Let’s get into it!

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September Wrap-up: Bookish Stats & Mini-reviews

September was a crazy month for me! I started a PhD in informatics and I have been very confused and overwhelmed for my first month there. Everyone is lovely and I can’t wait to get properly started, but I have to admit that going from psychology to informatics was a big jump!

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Even though I was busy with university, I still managed to read some books. YAY! I feel like finishing even one should be considered a victory. But I managed to get through *three*! I’m hoping to start reading my usual 5-9 books a month again once I’ve gotten used to what I’m doing, but I’m good with 3 for now (really I need to start reading to wind down, lately I have just been staring at ASMR videos to get my mind off work).

First let’s go over some stats and then let’s dive into the books I have finished.

This month I had less stats (cause I only read 3 books hah) so I could fit it all into an infograph!

I read two classics this month which is a bit of a suprise. Although I like classics, I’m exceptionally bad at finishing them. But this month Currentathon kicked my butt up to gear!

I read 1 print book and two e-books. One of the books I read was an arc. I gave one of the books 4 stars, one 3.5 stars and one of the books received 2 stars (more on that below!).

The books were pretty short with an average page count of 287. The age-categories included adult, YA and middle-grade.

I DNFed three books this month which is an unusually large amount for me. I just felt like I didn’t have as much time to read and I couldn’t be bothered to push myself through something I wasn’t enjoying. I got about half-way through all of the books I DNFed (=did not finish).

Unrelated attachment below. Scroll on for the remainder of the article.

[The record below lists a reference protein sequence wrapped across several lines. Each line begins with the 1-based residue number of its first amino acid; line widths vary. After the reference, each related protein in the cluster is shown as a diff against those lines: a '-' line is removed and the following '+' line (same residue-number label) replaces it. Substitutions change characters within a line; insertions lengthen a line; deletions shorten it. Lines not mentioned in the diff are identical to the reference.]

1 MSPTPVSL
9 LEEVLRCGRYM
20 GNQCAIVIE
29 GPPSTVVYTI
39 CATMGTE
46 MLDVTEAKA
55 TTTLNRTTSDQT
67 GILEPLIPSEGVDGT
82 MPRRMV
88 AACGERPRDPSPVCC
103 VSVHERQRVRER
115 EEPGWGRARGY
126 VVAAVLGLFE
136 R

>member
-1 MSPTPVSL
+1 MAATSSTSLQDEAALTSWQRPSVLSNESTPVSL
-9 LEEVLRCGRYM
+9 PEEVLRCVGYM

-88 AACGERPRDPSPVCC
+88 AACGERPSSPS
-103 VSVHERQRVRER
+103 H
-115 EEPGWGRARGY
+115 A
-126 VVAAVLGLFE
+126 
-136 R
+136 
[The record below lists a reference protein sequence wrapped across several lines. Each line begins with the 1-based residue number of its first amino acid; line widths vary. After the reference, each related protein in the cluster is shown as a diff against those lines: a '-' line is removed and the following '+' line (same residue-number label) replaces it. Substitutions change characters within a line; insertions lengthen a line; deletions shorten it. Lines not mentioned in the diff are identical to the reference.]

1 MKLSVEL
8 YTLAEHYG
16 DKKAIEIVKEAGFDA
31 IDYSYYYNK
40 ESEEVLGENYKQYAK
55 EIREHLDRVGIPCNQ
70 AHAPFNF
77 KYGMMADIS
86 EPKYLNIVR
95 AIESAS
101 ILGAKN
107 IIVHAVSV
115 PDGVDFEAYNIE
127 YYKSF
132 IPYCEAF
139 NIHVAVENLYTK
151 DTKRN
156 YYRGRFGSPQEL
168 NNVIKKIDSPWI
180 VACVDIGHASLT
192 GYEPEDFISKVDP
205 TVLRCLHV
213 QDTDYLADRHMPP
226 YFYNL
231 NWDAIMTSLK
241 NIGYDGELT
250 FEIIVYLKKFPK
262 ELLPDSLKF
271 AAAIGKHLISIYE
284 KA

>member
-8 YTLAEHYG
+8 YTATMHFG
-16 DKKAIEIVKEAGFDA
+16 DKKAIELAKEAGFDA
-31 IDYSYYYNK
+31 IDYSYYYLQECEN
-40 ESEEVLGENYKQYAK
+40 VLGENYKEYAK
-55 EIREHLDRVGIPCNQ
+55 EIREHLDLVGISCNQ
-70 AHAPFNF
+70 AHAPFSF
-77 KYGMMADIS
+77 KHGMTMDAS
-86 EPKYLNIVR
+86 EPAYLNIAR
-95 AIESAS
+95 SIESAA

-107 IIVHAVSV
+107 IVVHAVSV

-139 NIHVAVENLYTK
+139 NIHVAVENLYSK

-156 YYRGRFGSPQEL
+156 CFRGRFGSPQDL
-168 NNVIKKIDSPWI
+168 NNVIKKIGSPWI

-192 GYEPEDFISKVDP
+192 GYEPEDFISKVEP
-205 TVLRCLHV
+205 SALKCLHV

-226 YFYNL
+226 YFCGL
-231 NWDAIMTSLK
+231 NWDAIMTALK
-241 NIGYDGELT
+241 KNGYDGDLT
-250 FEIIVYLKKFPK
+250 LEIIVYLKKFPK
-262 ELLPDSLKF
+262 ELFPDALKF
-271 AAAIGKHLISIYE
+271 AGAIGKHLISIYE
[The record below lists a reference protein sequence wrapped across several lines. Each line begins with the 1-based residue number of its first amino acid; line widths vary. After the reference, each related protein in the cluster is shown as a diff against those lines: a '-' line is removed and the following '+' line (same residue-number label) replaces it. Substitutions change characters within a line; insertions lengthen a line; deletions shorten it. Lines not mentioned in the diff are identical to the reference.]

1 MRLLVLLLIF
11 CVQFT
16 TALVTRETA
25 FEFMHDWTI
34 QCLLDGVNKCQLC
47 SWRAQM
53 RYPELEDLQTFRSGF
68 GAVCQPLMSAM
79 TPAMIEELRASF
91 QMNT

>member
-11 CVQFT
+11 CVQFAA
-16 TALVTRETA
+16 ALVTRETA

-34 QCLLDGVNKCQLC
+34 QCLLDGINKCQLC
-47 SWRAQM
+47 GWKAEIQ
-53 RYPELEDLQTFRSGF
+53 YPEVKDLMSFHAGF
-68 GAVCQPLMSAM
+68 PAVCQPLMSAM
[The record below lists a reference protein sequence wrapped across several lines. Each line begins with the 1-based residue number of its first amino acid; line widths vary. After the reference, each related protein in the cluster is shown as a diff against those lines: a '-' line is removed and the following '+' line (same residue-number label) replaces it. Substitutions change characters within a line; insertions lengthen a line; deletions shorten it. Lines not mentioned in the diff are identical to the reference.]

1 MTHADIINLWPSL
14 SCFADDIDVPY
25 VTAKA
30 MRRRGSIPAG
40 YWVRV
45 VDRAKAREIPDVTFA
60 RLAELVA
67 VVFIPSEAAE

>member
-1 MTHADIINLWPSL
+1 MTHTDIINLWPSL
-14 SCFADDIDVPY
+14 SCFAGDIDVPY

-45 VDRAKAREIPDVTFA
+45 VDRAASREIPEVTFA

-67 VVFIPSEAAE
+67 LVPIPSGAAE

I also started quite a few books that I haven’t finished yet. I’ll do that in October! I’m especially close to finishing Skyward.


The Remains of the Day by Kazuo Ishiguro


4/5 stars

I really enjoyed this classic novel from Kazuo Ishiguro. It is about an ageing butler who reflects back on his life and is relatively overwhelmed about all the changes that the time has brought about. Although it might not sound riveting, the writing was spectacular and I was very immersed while reading this. The butler reminds me so much of Downton Abbey’s Mr Carson that I couldn’t help but think that this could be his diary!


The Secret Garden by Francis Hodgson Burnett


2/5 stars

I really liked the beginning of the book in which we focus on the main character, Mary, and how she struggles to come to terms with her new life. But somewhere in the middle, the focus oddly switches to a side character who I didn’t like as much. This really took me out of the story and I felt like it turned into a book which is meant to teach stuff to children rather than an engaging story.

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The Deathless Girls by Kiran Millwood Hargrave


3.5/5 stars

Find my full review here!

This dark and eerie fantasy follows twin sisters Kizzy and Liz whose life is torn apart one evening. The book was twisted and atmospheric but I found it oddly constructed. It almost felt like the middlepart was missing a portion of the book.

That’s my September wrap-up! Have you read any of the books that I read, DNFed or put down in September? How did you find them?

Also, how was September for you? I would love to know!

I’m hoping that October will make a more chilled reading month than September. Keep your eyes peeled for my October TBR that’ll be up this Sunday!

Thank you so much for reading!

Reading Stats: Am I a Seasonal Reader?

Some books have a certain seasonal feel to them. A fluffy contemporary is often thought to be a perfect beach read but you would never think to pick it up when it’s snowing outside. Spooky thrillers belong to rainy days in November, and hard-hitting literary fiction seems to be an important part of spring.